But can the virus live on clothing and fabrics?
According to Dr. Michael Gardam, an infectious disease physician and chief of staff at Toronto’s Humber River Hospital, most people shouldn’t be overly concerned about immediately washing clothing worn outside. But if it brings you peace, it’s good practice to do so.
“I don’t think the clothing you’re walking around with on a regular basis is going to be a big cause of concern,” Gardam said.
“My advice to people is that I don’t think it’s a big deal, but if this is something that bothers you, then do something about it.”
Healthcare workers and those who are still working for essential businesses, however, could be an exception, Gardam said. They may worry about bringing the virus home to their family if an item they were wearing or using in the hospital became contaminated.
For people working in high-risk environments, Gardam recommends washing clothing as soon as you get home, and wearing comfortable clothes to work that can be cleaned easily.
“Don’t wear ties — you can’t wash ties.”
“They’ve been associated with other hospital outbreaks in the past because ties are just a piece of clothing that never get washed and can get contaminated,” Gardam said.
Dr. Craig Janes, director of the School of Public Health and Health Systems at the University of Waterloo, echoes Gardam’s stance, and said people shouldn’t be overly concerned with outdoor clothing.
“If items haven’t been touched or handled by others outside of the household, then there should not be any need to wash them down,” Janes said.
For mail or packages that are delivered, the precautionary rule would be to unpack these (while not touching your face), dispose of the packaging, then wash your hands thoroughly, he said.
Janes said it’s still best to avoid touching surfaces that others have recently touched, however, like door handles, elevator buttons or grocery carts. If you do need to touch them, wash your hands after.
How does COVID-19 spread?
As of March 25, there are 2,851 confirmed cases of COVID-19 in Canada, according to Health Canada and provincial health officials. One hundred and eighty-five people have recovered, and 29 have died.
This novel coronavirus infects the lungs, throat and nose, and can spread in two different ways, Nancy Walton, a professor and director of the Daphne Cockwell School of Nursing at Ryerson University, previously told Global News.
The first is through droplet transmission from someone who is infected.
“One is through being close to someone, and they’re coughing or sneezing on you, and a droplet gets around your eyes, mouth or nose,” Walton said.
“Or droplets get on your hands, and you then touch your eyes, mouth or nose.”
Another way COVID-19 can spread is through surface contact, Walton said.
When someone with coronavirus sneezes or coughs, the droplets can fall onto a surrounding surface. When you are sharing food in a restaurant, for example, the droplets can get on the food, plate, cutlery or table.
If you touch that contaminated surface then touch your mouth, nose or eyes, you can get COVID-19.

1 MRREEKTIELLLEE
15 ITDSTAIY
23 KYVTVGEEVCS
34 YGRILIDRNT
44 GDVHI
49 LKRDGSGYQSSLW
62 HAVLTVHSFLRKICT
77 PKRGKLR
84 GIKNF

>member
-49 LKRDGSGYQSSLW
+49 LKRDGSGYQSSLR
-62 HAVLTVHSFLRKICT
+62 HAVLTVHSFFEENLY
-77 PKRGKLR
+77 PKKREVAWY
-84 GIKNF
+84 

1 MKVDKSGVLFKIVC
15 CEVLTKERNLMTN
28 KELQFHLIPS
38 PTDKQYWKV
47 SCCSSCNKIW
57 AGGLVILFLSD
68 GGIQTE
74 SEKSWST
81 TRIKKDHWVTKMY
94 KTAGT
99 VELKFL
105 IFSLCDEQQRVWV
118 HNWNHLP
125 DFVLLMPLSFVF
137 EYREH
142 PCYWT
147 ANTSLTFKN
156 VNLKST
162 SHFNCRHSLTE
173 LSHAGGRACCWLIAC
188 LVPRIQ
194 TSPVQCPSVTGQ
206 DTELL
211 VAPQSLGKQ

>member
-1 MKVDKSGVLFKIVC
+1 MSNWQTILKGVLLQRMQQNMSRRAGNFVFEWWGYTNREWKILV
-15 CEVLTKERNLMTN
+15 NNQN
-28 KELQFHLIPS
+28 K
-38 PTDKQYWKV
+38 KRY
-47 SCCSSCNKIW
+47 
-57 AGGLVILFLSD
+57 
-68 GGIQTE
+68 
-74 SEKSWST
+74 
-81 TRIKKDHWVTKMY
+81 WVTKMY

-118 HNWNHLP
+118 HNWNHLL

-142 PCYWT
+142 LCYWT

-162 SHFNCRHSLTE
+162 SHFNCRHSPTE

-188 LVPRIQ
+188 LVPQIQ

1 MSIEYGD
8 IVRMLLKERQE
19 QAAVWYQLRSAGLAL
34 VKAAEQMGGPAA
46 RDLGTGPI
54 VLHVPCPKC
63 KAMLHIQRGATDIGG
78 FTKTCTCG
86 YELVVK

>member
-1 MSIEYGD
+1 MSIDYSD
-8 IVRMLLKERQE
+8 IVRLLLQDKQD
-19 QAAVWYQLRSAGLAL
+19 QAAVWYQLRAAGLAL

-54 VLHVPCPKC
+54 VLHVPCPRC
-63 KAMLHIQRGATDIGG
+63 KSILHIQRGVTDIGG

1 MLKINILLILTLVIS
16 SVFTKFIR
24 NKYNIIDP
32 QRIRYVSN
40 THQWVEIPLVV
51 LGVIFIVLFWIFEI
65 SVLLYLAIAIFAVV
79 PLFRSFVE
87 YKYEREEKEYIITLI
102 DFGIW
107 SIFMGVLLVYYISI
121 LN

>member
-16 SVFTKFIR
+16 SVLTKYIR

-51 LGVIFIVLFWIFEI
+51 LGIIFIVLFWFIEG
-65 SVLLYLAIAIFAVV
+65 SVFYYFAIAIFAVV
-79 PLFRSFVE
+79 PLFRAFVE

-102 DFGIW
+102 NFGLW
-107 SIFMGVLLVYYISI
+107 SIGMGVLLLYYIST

What about other surfaces?
Even though droplet transmission is known to be the main way for COVID-19 to spread, a new study by the National Institute of Allergy and Infectious Diseases published on March 17 suggests that the virus can remain on surfaces for days.
The virus was viable after three days on plastic and stainless steel, and less than a day on cardboard.
While experts are still learning and much is unknown about COVID-19, Gardam said Canadians shouldn’t panic about grocery items being contaminated.
“We do not have good evidence about how long this coronavirus can live on surfaces in ‘real life’ contexts,” Janes said.
“The data we have comes from laboratory settings, and it appears from these that the virus can live for up to a couple of days on hard surfaces…but it has been suggested that it is more difficult to pick up viruses from these surfaces through handling.”
But if it brings you peace of mind, Gardam said you can wipe down grocery items, like plastic peanut butter containers or jars, to be extra safe.
Of all the safety precautions you can take to protect yourself and others from the coronavirus outbreak, though, Janes said you should prioritize frequent handwashing, avoid touching your face and regularly cleaning surfaces.
“Physical/social distancing is our best (and only) tool at this point,” he said.
Questions about COVID-19? Here are some things you need to know:
Health officials caution against all international travel. Returning travellers are asked to self-isolate for 14 days in case they develop symptoms and to prevent spreading the virus to others.
Symptoms can include fever, cough and difficulty breathing — very similar to a cold or flu. Some people can develop a more severe illness. People most at risk of this include older adults and people with severe chronic medical conditions like heart, lung or kidney disease. If you develop symptoms, contact public health authorities.
To prevent the virus from spreading, experts recommend frequent handwashing and coughing into your sleeve. They also recommend minimizing contact with others, staying home as much as possible and maintaining a distance of two metres from other people if you go out.
For full COVID-19 coverage from Global News, click here.
–With files from Reuters and Arti Patel